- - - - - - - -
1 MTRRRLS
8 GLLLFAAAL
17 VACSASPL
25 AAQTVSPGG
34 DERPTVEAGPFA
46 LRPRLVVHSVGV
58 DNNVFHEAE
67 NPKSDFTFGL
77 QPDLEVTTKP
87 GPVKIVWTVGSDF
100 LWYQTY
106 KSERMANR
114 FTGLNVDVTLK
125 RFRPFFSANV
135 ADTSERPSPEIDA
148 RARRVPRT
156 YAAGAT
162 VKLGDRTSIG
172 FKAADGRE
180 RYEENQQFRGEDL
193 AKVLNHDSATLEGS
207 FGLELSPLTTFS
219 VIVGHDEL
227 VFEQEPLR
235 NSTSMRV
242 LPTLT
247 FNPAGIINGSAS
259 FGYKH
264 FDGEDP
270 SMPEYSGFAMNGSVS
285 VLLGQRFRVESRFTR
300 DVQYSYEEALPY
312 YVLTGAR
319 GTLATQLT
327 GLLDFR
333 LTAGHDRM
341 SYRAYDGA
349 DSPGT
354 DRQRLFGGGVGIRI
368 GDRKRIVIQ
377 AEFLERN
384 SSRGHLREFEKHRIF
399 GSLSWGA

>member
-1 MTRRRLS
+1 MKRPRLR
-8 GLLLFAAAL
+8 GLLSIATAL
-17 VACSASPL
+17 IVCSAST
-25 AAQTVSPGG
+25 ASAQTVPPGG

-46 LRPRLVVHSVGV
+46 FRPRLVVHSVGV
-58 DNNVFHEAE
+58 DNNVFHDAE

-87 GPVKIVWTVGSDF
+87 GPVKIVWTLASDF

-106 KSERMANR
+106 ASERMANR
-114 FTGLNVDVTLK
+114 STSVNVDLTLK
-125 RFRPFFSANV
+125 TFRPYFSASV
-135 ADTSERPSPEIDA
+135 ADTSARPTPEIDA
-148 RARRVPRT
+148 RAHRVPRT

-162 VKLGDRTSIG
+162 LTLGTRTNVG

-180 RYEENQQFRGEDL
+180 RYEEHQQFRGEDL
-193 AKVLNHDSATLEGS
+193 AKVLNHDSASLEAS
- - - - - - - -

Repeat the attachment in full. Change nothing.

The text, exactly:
1 MTRRRLS
8 GLLLFAAAL
17 VACSASPL
25 AAQTVSPGG
34 DERPTVEAGPFA
46 LRPRLVVHSVGV
58 DNNVFHEAE
67 NPKSDFTFGL
77 QPDLEVTTKP
87 GPVKIVWTVGSDF
100 LWYQTY
106 KSERMANR
114 FTGLNVDVTLK
125 RFRPFFSANV
135 ADTSERPSPEIDA
148 RARRVPRT
156 YAAGAT
162 VKLGDRTSIG
172 FKAADGRE
180 RYEENQQFRGEDL
193 AKVLNHDSATLEGS
207 FGLELSPLTTFS
219 VIVGHDEL
227 VFEQEPLR
235 NSTSMRV
242 LPTLT
247 FNPAGIINGSAS
259 FGYKH
264 FDGEDP
270 SMPEYSGFAMNGSVS
285 VLLGQRFRVESRFTR
300 DVQYSYEEALPY
312 YVLTGAR
319 GTLATQLT
327 GLLDFR
333 LTAGHDRM
341 SYRAYDGA
349 DSPGT
354 DRQRLFGGGVGIRI
368 GDRKRIVIQ
377 AEFLERN
384 SSRGHLREFEKHRIF
399 GSLSWGA

>member
-1 MTRRRLS
+1 MKRPRLR
-8 GLLLFAAAL
+8 GLLSIATAL
-17 VACSASPL
+17 IVCSAST
-25 AAQTVSPGG
+25 ASAQTVPPGG

-46 LRPRLVVHSVGV
+46 FRPRLVVHSVGV
-58 DNNVFHEAE
+58 DNNVFHDAE

-87 GPVKIVWTVGSDF
+87 GPVKIVWTLASDF

-106 KSERMANR
+106 ASERMANR
-114 FTGLNVDVTLK
+114 STSVNVDLTLK
-125 RFRPFFSANV
+125 TFRPYFSASV
-135 ADTSERPSPEIDA
+135 ADTSARPTPEIDA
-148 RARRVPRT
+148 RAHRVPRT

-162 VKLGDRTSIG
+162 LTLGTRTNVG

-180 RYEENQQFRGEDL
+180 RYEEHQQFRGEDL
-193 AKVLNHDSATLEGS
+193 AKVLNHDSASLEAS